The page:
With their new album just a day old, Villagers visited St George’s on the first night of a thirteen date UK tour and the ecclesiastical surroundings proved conducive to the beautifully crafted songs of the Irish indie folksters. While a less is more philosophy has been the approach drawn up by leader and songwriter Conor O’Brien for third release Darling Arithmetic, the addition of a full band setup for this tour sets new songs soaring and provides colour and variation to established favourites.
Beginning life as a series of demos which then evolved into a full album of stripped back tunes, Villagers’ new record is purely a solo effort by O’Brien but tonight he is joined by regular band members on double bass and keyboards along with a new face on drums and the addition of a female harpist. This setup, and O’Brien’s taste for rearrangement, means that few of the songs here sound like their album versions; while such disparity often serves to frustrate, it’s an approach that is totally vindicated this evening.
First case in point is opening song ‘Set The Tiger’s Free’, taken from 2010 debut Becoming a Jackal; slowed down to a guitar picked stroll, the inclusion of harp and female counter-harmonies make it a tastefully subdued reworking. ‘No One To Blame’ is the first of the new songs noticeably benefited by the embellishments of the live setup; within the three way harmonies, harp and a doubling up by the drummer on flugelhorn, its true beauty is revealed.
When the guitar/harp duet of ‘My Lighthouse’ segues without pause into ‘The Soul Serene’, rim shots, double bass fills and droning swirls of synth turn the pleasingly delicate into something substantially pretty. The absence of its pounding piano figure robs ‘Nothing Arrived’ of its usual drive and while it is one of Villagers’ least successful reinterpretations it is somewhat reprieved by effective touches of flugelhorn and O’Brien’s impressively sustained vocals at the song’s coda.
Though Villagers excel at tasteful musicianship, it is the combination of O’Brien’s voice and the venue’s wonderful acoustics that make tonight’s performance so gratifying. Double bass fills are perfectly audible, brushes are enough to make the drums clearly reverberate and O’Brien’s voice floats majestically above the arrangements. It’s a live vocal very nearly indistinguishable from the recordings; soft and supple, it is the falsetto prone voice of a man trying to uplift himself from life’s torment.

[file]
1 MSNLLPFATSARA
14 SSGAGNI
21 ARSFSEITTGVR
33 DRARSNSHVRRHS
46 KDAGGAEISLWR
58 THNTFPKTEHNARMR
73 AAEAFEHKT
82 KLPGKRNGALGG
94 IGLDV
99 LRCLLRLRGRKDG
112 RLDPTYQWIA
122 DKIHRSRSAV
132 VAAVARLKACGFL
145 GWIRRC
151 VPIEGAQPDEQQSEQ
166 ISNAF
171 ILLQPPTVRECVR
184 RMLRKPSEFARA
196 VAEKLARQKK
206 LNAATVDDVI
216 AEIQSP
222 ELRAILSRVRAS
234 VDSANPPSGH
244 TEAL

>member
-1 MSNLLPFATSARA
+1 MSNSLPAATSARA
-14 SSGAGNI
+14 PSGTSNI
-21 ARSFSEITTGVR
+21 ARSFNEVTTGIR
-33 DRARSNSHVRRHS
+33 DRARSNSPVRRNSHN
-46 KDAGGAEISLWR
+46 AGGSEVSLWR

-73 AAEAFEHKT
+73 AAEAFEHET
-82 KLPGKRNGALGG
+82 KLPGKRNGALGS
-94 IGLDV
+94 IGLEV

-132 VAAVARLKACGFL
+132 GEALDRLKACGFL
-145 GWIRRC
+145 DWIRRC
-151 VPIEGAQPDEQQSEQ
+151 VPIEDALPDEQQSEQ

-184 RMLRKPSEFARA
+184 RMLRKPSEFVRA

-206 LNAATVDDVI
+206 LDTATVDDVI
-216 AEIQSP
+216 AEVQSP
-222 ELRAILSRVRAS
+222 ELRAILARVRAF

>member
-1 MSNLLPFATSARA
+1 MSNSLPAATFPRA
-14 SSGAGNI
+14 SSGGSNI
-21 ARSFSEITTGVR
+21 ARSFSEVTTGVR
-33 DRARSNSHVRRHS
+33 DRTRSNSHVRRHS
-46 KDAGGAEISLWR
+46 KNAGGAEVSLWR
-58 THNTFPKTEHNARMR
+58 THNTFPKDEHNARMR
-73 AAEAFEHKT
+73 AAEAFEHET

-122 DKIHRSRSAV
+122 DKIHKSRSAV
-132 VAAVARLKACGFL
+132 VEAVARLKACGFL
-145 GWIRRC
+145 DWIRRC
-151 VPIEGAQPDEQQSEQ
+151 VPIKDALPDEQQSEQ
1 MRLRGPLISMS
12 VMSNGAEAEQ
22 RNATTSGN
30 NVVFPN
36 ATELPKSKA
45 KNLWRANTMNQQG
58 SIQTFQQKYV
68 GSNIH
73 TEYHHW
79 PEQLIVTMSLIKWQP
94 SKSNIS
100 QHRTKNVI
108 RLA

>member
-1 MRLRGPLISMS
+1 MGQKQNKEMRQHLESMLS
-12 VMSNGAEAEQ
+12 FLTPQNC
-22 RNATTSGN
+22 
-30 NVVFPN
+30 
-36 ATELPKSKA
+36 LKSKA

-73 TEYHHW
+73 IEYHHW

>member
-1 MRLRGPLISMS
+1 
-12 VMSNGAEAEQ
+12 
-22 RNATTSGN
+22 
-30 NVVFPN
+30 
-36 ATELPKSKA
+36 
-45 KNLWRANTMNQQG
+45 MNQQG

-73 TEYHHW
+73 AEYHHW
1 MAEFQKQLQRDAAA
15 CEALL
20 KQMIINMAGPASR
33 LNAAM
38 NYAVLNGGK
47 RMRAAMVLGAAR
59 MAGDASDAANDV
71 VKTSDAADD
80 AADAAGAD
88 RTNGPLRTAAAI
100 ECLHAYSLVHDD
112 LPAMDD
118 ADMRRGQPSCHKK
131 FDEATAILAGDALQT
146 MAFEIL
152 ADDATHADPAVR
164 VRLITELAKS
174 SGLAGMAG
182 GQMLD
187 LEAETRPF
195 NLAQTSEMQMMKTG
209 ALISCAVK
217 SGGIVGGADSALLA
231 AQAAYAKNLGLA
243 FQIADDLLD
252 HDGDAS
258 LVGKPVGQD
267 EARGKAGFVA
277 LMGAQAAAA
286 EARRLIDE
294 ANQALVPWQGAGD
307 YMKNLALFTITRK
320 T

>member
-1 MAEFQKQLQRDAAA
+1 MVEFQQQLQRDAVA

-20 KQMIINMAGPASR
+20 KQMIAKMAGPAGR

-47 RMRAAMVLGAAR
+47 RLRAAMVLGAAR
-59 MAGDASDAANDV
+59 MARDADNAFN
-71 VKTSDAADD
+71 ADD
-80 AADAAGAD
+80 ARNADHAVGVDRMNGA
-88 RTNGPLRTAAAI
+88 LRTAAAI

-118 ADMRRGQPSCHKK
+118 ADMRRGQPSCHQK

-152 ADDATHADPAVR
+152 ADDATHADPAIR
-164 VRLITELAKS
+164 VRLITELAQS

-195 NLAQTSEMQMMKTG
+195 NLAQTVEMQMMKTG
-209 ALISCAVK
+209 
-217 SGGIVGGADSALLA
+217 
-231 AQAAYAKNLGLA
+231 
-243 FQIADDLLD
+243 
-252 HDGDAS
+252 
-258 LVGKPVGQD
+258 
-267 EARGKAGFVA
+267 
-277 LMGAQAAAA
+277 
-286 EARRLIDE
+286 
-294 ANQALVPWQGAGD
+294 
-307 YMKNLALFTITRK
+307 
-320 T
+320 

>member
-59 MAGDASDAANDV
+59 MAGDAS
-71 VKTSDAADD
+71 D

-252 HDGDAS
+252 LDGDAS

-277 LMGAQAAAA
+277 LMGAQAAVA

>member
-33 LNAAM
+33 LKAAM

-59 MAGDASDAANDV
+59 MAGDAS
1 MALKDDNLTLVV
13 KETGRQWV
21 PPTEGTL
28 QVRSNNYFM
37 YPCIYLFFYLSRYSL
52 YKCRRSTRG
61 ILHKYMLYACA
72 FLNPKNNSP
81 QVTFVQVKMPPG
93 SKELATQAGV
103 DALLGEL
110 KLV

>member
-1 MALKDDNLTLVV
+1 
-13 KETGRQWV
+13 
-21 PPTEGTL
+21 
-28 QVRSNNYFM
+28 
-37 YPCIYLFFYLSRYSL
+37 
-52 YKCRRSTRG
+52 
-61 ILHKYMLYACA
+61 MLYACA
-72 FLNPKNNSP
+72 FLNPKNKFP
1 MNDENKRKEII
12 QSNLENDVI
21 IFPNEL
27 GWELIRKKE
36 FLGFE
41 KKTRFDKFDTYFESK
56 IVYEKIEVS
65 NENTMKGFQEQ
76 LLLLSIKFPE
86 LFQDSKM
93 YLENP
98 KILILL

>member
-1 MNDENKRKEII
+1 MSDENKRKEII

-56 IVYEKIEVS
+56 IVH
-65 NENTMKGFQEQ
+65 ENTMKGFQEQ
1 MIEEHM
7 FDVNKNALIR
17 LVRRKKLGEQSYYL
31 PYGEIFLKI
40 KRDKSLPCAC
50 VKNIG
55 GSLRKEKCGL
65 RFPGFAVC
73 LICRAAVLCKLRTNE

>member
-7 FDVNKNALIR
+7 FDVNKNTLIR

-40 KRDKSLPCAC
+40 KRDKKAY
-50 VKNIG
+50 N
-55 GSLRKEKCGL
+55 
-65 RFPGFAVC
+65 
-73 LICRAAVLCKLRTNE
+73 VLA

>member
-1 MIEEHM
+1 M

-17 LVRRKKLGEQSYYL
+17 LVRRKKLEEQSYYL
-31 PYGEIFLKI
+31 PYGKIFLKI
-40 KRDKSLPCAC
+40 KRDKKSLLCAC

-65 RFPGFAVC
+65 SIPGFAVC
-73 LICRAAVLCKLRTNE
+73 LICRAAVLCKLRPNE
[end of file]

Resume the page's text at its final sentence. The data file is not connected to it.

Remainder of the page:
Another advantage of the quality level of acoustics is the easy ability to discern every word that O’Brien sings; clearly heard is the personal directness in matters of love and relationships, but also anger and self-acceptance, in the new songs. ‘Hot Scary Summer’ sees O’Brien alluding to his own sexuality although “We got good at pretending/Then pretending got us good”, whether a statement about hiding one’s true orientation or deluding oneself in clinging to doomed romance, retains a poetic ambiguity.
The bearded and slight-framed O’Brien is a shy stage presence and is all appreciative nods and mumbled acknowledgments until late in the show when, before performing ‘Memoir’, he reveals the probable source of his diffidence: “Tonight is our first show of the tour and it’s insanely terrifying”.
In an eighteen song set, Villagers play a three song encore which begins with a beautiful solo performance of ‘Becoming a Jackal’. The full band then returns for a Travis-picked ‘Pieces’ and new track ‘Courage’; a highlight from the new album, the harp and synths turn the intimate into something deftly rousing.
Darling Arithmetic may be all about complicated equations of love, relationships and personal discovery but the adding together of O’Brien’s voice and songs with classy musicianship and a great concert hall makes for a sum total we can surely all agree upon: It’s been an exquisite night of music.
(Pictures by Stefania Formica Photography)